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Supply Chain News: Kroger Breaks Ground on New Highly Automated DC with Partner Ocado

 

First of 20 Planned Robotic Facilities Starts Construction North of Cincinnati, will Go Live in 2021

June 19, 2019
SCDigest Editorial Staff

Grocery giant Kroger made big news in May 2018 when it announced an agreement with UK on-line grocer turned distribution center automation company Ocado to build what it says will ultimately be 20-Ocado-designed DCs for efulfillment over the next three years.

Interestingly, the deal involves Ocado not only designing the DCs but operating them as well. As part of the deal, Ocado said it would "discontinue discussions with other U.S.-based retailers" – though that exclusivity is dependent on Kroger meeting targets for automated DC construction and volumes.

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A news release said the DC was designed to provide customers with "anything, anytime and anywhere."


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Als part of the deal, Kroger also took a 5% stake in Ocado for $247 million.

In the system in the UK, Ocado robots sit atop a rectangular grid, with containers beneath the grid holding the 50,000-plus SKUs Ocado sells. The robots move at four meters a second (about nine miles an hour), controlled by software that knows what items are needed for orders at any given time.

Each robot lowers a hook and the grabs and pulls in a container, then moves across the grid to a location where a stationary human associate stands below. After the robot lowers the container, the worker either replenishes the container if it is empty, or selects items from the container for customer orders, before the robot moves on.

Ocado said in mid-2017 it was processing an order of 50 items, including produce, meat and dairy, in just five minutes using the new robotic system. Fulfilling a similar order at one of the company's older, mostly manual facilities takes an average of about two hours.

As development plans for the Kroger sites moved forward, with the first three locations selected, there was an odd twist earlier this year when Ocado's flagship DC in the UK burned to the ground. Some – and we assume that includes Kroger – naturally wondered if the mobile robots in the Ocado system were somehow to blame.

And in a way they were. Shortly after the fire, Ocado said the huge blaze was caused by an electrical fault in a battery that caused one of the robots to catch fire. Ocado said at the same time that customers for its system such as Kroger were not deterred from moving forward with the system despite the fire.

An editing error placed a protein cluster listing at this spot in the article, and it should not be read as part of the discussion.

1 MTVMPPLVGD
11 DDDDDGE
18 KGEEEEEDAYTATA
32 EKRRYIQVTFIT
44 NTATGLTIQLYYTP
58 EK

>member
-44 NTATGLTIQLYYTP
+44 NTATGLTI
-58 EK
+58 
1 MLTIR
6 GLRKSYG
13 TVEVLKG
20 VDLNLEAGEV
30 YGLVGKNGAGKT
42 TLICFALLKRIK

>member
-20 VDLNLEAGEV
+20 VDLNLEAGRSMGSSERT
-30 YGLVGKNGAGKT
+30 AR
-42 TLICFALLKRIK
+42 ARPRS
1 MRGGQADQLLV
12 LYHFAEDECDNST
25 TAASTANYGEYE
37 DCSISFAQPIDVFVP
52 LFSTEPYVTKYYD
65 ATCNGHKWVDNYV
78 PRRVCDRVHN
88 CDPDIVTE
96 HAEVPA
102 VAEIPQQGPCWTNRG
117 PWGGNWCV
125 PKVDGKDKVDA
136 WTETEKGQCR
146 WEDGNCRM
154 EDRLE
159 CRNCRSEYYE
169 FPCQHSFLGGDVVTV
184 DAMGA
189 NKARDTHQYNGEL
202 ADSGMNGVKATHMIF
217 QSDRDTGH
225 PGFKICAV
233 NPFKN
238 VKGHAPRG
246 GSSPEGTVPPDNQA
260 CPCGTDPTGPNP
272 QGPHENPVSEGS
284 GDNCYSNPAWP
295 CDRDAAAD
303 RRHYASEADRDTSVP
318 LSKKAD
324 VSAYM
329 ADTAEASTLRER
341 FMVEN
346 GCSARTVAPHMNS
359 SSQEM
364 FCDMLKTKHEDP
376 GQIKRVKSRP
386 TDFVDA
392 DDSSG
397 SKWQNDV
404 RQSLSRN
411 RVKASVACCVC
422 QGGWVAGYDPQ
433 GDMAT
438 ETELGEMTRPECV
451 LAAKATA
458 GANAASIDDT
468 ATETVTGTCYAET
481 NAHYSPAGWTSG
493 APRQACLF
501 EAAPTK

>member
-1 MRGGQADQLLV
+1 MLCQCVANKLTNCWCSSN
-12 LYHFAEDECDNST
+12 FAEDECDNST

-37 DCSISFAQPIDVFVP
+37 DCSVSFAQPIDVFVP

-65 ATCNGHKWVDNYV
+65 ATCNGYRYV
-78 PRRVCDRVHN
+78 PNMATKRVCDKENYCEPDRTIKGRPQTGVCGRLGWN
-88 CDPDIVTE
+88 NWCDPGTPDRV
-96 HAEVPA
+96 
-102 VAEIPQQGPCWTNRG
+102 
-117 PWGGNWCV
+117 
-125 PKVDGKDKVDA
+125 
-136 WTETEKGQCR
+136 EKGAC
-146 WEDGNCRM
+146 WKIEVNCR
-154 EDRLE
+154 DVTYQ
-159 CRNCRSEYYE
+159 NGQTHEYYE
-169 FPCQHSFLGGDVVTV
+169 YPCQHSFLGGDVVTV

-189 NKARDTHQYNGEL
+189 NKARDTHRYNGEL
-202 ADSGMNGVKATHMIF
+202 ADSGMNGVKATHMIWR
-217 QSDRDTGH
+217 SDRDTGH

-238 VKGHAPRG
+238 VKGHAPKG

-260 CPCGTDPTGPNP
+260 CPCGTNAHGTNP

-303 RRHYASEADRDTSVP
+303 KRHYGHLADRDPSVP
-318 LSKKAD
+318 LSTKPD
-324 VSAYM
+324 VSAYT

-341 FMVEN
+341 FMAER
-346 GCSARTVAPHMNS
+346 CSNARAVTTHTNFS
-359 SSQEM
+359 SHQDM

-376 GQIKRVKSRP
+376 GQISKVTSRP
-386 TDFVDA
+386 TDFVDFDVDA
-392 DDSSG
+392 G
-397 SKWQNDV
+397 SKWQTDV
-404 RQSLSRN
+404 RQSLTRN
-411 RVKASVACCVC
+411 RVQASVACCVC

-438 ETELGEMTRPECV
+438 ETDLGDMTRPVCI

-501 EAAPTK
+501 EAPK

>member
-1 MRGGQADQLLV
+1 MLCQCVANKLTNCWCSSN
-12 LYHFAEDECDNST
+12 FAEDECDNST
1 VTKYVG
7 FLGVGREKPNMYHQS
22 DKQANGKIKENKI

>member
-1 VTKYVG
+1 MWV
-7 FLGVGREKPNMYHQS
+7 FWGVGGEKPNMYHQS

All that in prelude to the groundbreaking last week for the first of the new automated DCs, in the town of Munroe, OH, about halfway between Cincinnati – where Kroger is headquartered - and Dayton.

Even with the robots, the new DC is expected to employ 400 workers. It will cost some $55 million to construct and equip the 335,000 square foot facility.


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"Kroger is joining with the best partners in the world to co-innovate and leverage technology to redefine the customer experience," said Rodney McMullen, Kroger CEO. "We are incredibly excited to partner with Ocado to transform the industry and deliver on our "Restock Kroger" vision to serve America through food inspiration and uplift."

A news release said the DC was designed to provide customers with "anything, anytime and anywhere."

The Munroe facility is expected to go live in 2021.

Two more Ocado DCs have been announced for central Florida and the Mid-Atlantic. Kroger said in March that it expects to break ground for a 375,000-square-foot facility in Groveland, FL later this year.

It's a giant bet on ecommerce. In fiscal 2018, digital sales surged 58% at Kroger. The supermarket giant said that, during the year, it expanded on-line grocery delivery and/or pickup service to 91% of households in its trade areas – soon to be served with much higher levels of automation.

Is Kroger making a smart move with its automated DC plans? Let us know your thoughts at the Feedback section below.


 
 

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